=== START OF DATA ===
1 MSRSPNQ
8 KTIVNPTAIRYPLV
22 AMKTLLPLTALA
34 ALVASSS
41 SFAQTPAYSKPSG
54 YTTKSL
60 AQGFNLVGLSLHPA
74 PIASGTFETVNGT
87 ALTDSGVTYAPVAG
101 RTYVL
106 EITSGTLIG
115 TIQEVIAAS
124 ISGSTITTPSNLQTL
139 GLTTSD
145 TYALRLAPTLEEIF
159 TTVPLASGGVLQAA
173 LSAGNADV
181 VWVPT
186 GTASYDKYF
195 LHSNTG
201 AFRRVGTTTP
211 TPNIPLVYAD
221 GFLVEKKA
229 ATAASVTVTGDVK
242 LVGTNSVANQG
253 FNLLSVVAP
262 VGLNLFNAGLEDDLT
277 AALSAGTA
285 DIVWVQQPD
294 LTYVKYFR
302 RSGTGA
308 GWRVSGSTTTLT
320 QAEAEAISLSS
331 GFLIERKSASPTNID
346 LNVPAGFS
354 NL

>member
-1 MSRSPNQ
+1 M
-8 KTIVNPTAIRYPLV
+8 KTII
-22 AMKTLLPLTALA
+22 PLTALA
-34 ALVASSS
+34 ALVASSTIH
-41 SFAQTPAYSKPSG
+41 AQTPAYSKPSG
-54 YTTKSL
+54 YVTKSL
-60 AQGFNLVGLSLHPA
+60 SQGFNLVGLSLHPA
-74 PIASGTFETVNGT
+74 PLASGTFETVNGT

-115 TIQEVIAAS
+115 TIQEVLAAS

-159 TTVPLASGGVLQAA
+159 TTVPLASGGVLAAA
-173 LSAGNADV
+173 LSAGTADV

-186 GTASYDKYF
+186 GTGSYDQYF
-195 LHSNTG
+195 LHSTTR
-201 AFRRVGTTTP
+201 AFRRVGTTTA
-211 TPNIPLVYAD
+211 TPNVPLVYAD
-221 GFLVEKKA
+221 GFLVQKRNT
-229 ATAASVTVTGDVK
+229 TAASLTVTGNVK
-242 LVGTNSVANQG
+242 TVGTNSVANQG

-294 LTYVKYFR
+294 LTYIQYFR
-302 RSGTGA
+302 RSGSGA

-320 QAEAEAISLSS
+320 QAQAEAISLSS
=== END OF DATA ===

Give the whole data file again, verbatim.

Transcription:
1 MSRSPNQ
8 KTIVNPTAIRYPLV
22 AMKTLLPLTALA
34 ALVASSS
41 SFAQTPAYSKPSG
54 YTTKSL
60 AQGFNLVGLSLHPA
74 PIASGTFETVNGT
87 ALTDSGVTYAPVAG
101 RTYVL
106 EITSGTLIG
115 TIQEVIAAS
124 ISGSTITTPSNLQTL
139 GLTTSD
145 TYALRLAPTLEEIF
159 TTVPLASGGVLQAA
173 LSAGNADV
181 VWVPT
186 GTASYDKYF
195 LHSNTG
201 AFRRVGTTTP
211 TPNIPLVYAD
221 GFLVEKKA
229 ATAASVTVTGDVK
242 LVGTNSVANQG
253 FNLLSVVAP
262 VGLNLFNAGLEDDLT
277 AALSAGTA
285 DIVWVQQPD
294 LTYVKYFR
302 RSGTGA
308 GWRVSGSTTTLT
320 QAEAEAISLSS
331 GFLIERKSASPTNID
346 LNVPAGFS
354 NL

>member
-1 MSRSPNQ
+1 M
-8 KTIVNPTAIRYPLV
+8 KTII
-22 AMKTLLPLTALA
+22 PLTALA
-34 ALVASSS
+34 ALVASSTIH
-41 SFAQTPAYSKPSG
+41 AQTPAYSKPSG
-54 YTTKSL
+54 YVTKSL
-60 AQGFNLVGLSLHPA
+60 SQGFNLVGLSLHPA
-74 PIASGTFETVNGT
+74 PLASGTFETVNGT

-115 TIQEVIAAS
+115 TIQEVLAAS

-159 TTVPLASGGVLQAA
+159 TTVPLASGGVLAAA
-173 LSAGNADV
+173 LSAGTADV

-186 GTASYDKYF
+186 GTGSYDQYF
-195 LHSNTG
+195 LHSTTR
-201 AFRRVGTTTP
+201 AFRRVGTTTA
-211 TPNIPLVYAD
+211 TPNVPLVYAD
-221 GFLVEKKA
+221 GFLVQKRNT
-229 ATAASVTVTGDVK
+229 TAASLTVTGNVK
-242 LVGTNSVANQG
+242 TVGTNSVANQG

-294 LTYVKYFR
+294 LTYIQYFR
-302 RSGTGA
+302 RSGSGA

-320 QAEAEAISLSS
+320 QAQAEAISLSS